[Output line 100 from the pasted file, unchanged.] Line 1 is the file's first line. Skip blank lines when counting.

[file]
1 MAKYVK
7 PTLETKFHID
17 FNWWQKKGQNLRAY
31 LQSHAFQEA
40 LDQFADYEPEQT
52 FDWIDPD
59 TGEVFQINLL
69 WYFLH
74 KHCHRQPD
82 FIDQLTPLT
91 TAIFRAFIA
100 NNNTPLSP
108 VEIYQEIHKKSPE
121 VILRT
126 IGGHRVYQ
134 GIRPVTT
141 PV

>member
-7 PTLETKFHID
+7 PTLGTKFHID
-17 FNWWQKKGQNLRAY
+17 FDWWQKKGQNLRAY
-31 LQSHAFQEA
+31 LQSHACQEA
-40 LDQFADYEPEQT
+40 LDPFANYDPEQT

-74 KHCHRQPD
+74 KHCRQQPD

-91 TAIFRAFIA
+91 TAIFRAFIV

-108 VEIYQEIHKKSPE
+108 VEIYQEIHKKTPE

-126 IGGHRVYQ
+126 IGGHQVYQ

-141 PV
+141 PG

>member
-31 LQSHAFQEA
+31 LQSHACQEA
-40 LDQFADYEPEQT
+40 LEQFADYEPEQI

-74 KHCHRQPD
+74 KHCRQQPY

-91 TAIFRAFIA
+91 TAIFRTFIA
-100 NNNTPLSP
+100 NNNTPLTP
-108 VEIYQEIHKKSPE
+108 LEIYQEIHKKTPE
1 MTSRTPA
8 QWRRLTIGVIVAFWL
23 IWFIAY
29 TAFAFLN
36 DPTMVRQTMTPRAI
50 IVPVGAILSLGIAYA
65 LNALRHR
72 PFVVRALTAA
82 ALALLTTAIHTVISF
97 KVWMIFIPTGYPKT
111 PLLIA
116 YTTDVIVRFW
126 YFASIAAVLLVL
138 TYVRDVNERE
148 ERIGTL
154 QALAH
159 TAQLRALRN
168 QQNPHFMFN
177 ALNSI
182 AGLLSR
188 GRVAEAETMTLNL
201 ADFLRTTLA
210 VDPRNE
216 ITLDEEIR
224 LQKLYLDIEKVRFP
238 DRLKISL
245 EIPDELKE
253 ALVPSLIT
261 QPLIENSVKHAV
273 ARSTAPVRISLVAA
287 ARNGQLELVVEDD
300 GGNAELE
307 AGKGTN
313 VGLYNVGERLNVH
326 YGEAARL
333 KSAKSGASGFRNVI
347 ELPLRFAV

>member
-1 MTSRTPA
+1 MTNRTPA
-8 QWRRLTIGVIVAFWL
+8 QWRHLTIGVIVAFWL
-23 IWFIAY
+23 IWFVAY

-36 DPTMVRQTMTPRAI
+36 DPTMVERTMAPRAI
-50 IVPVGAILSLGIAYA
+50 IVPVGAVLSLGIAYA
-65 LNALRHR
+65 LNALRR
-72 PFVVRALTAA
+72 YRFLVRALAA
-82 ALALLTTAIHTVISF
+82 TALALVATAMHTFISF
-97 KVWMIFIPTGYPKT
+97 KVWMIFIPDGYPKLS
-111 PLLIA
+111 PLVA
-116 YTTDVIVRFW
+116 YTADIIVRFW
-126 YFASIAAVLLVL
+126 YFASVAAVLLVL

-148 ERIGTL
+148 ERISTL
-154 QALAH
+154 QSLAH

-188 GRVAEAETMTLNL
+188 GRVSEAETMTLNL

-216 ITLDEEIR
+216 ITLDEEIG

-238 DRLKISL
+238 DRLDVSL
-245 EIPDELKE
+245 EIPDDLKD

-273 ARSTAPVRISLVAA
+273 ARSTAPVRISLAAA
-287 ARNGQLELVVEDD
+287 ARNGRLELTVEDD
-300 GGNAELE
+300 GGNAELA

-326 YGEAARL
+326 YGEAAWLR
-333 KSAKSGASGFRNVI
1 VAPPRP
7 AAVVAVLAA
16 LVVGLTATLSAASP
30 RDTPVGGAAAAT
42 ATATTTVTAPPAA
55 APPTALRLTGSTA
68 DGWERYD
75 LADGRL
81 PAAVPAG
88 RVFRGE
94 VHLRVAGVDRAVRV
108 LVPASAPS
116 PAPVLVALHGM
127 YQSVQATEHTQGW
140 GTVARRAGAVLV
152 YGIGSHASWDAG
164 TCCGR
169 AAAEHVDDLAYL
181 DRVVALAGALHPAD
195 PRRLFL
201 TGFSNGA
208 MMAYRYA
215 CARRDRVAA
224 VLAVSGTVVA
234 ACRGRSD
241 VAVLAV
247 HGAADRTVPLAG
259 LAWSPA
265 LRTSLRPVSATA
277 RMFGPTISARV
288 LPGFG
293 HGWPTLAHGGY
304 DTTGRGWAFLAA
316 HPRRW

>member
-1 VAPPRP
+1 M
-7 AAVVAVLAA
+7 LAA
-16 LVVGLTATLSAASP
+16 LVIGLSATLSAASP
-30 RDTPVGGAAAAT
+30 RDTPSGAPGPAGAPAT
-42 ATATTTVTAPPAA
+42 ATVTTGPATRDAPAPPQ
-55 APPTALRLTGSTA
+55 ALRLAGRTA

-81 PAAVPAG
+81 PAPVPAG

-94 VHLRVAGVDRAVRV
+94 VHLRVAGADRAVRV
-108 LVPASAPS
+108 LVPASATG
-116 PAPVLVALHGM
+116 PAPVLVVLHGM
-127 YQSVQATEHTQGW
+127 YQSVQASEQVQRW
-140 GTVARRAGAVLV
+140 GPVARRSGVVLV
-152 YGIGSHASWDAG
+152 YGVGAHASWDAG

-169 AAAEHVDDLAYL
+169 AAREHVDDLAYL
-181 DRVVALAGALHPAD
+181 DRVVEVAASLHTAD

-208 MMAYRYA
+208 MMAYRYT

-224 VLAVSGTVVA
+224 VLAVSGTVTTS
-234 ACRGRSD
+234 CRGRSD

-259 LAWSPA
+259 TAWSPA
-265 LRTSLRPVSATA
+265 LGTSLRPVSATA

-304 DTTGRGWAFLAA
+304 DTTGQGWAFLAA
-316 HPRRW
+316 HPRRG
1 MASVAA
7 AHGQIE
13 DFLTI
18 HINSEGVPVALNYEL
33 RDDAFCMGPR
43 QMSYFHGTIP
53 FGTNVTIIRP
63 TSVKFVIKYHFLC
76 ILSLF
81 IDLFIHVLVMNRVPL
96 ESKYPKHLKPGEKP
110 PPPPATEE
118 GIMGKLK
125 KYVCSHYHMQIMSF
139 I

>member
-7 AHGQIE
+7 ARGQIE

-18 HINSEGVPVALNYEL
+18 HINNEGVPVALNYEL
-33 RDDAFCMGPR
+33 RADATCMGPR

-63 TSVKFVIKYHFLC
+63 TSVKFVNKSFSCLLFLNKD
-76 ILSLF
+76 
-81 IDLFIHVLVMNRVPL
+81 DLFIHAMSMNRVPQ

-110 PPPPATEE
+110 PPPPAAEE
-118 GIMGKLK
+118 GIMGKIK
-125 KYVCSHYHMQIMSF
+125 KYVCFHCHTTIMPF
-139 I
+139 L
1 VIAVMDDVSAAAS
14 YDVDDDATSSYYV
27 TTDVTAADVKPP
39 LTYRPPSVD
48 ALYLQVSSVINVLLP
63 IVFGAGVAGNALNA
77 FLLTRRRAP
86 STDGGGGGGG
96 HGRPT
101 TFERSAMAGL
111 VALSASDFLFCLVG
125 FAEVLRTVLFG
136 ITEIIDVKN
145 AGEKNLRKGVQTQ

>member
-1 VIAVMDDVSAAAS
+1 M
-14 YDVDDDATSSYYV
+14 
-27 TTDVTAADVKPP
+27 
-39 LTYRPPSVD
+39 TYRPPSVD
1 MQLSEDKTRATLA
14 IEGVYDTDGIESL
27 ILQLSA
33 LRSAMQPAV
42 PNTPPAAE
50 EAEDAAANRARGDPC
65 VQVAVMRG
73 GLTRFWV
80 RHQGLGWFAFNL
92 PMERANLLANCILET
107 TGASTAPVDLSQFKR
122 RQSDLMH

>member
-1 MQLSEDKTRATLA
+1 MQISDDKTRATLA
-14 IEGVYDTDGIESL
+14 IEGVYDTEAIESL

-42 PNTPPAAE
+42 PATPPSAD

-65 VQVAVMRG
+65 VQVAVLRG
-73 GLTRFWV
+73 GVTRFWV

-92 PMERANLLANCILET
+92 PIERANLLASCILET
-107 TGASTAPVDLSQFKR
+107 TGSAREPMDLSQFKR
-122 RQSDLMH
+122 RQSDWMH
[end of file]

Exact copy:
-72 PFVVRALTAA